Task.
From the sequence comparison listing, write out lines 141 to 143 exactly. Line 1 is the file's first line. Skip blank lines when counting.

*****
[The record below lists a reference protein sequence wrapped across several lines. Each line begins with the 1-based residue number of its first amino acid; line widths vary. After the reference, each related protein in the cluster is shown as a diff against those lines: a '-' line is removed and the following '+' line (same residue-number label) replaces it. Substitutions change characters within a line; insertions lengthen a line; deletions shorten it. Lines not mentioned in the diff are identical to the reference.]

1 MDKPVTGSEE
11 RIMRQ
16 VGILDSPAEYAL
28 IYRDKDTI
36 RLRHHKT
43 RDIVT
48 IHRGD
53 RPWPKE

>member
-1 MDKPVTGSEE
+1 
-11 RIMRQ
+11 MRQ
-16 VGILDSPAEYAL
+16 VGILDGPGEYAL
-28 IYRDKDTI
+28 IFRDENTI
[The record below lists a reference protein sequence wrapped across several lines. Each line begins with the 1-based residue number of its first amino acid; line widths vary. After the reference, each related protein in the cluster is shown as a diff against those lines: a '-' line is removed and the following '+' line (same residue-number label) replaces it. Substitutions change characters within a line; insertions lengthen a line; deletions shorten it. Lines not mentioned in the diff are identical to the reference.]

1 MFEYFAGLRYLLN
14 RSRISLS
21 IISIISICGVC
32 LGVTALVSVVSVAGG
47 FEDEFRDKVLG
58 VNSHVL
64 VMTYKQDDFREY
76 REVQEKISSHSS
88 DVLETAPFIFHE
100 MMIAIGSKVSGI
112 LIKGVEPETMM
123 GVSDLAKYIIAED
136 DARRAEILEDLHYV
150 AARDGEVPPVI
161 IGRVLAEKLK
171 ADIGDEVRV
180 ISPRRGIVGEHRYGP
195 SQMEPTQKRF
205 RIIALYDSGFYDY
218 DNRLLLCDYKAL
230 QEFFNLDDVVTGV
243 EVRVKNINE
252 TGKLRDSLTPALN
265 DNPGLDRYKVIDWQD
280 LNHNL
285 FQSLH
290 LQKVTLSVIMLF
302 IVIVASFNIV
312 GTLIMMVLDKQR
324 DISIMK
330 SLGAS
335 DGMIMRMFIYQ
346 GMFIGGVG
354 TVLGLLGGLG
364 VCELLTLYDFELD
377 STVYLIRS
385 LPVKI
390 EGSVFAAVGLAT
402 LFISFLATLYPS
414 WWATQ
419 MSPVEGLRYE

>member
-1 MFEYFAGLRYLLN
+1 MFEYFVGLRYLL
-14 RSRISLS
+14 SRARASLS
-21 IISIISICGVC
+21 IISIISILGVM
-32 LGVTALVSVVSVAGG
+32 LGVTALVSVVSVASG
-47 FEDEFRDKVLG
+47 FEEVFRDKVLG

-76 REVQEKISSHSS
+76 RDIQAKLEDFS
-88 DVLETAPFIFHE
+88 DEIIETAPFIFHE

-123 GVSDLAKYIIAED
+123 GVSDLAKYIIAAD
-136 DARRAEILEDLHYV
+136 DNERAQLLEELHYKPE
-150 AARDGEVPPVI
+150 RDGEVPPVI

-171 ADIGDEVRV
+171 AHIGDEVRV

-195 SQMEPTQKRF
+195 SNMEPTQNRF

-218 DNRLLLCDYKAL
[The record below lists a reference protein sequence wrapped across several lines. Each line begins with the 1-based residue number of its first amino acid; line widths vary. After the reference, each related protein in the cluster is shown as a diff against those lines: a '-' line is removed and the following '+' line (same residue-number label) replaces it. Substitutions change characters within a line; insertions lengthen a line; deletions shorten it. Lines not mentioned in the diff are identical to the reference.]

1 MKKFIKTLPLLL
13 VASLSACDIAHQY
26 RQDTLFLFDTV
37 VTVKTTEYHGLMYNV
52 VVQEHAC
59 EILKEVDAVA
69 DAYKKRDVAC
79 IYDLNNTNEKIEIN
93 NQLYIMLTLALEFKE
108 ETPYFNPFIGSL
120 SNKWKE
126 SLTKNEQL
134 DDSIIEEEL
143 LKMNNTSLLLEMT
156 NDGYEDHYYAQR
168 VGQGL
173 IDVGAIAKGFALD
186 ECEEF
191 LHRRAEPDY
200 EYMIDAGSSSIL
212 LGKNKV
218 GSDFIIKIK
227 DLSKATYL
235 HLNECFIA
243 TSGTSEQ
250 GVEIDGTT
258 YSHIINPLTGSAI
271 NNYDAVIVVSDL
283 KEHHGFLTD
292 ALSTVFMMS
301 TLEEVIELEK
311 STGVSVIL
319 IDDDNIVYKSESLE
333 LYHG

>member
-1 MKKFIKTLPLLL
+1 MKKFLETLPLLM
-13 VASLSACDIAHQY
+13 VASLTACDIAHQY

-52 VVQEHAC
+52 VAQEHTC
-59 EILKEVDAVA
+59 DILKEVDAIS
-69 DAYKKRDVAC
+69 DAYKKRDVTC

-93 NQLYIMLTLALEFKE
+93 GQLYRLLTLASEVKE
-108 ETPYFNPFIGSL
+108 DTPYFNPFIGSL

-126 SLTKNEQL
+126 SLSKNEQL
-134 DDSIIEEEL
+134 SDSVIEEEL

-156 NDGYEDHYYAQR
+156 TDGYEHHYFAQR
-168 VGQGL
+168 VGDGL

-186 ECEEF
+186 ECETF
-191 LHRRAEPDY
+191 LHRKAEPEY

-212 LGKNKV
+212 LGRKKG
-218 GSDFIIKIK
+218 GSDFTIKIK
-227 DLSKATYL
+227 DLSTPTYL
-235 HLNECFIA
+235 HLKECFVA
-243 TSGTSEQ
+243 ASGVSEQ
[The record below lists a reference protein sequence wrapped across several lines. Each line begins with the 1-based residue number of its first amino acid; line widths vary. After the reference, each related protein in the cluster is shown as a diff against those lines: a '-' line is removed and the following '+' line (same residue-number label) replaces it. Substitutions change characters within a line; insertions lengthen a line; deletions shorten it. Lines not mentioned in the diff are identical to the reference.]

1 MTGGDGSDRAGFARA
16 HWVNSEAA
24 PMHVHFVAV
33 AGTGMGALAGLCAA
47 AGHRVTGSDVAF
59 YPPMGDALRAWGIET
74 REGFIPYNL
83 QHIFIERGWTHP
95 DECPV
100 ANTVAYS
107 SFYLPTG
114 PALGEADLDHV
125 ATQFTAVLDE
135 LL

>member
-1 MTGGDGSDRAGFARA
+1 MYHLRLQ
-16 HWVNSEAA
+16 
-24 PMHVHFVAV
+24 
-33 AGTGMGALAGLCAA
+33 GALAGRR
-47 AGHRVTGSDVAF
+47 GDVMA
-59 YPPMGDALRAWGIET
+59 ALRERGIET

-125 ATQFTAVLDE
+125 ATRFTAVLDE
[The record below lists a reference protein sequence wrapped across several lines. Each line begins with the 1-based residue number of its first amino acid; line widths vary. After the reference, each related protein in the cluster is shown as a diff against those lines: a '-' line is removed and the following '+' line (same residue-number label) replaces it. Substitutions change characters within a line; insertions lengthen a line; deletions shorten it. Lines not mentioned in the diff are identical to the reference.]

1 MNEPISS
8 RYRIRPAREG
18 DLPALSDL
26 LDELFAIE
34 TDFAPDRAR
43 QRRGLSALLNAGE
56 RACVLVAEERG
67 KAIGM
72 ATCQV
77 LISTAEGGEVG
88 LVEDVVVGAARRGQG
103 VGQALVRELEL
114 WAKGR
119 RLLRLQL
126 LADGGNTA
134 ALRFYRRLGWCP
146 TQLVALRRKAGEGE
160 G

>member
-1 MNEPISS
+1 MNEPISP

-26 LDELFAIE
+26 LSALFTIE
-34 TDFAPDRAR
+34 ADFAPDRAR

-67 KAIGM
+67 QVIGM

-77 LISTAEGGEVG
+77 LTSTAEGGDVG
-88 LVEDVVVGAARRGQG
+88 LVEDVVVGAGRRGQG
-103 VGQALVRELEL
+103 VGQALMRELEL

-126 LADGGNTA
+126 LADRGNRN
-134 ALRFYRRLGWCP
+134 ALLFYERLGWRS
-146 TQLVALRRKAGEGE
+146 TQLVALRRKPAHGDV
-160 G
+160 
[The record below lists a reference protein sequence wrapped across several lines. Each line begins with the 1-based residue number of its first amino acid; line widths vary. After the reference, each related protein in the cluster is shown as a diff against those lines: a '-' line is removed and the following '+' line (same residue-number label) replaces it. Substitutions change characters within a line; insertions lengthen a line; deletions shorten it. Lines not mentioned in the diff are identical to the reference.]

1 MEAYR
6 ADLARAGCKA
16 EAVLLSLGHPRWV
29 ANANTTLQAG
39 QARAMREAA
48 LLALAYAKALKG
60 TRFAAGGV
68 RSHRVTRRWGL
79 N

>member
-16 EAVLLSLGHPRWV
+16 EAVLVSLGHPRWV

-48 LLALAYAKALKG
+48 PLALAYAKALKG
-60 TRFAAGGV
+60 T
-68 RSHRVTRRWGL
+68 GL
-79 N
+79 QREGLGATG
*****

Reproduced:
-156 NDGYEDHYYAQR
+156 TDGYEHHYFAQR
-168 VGQGL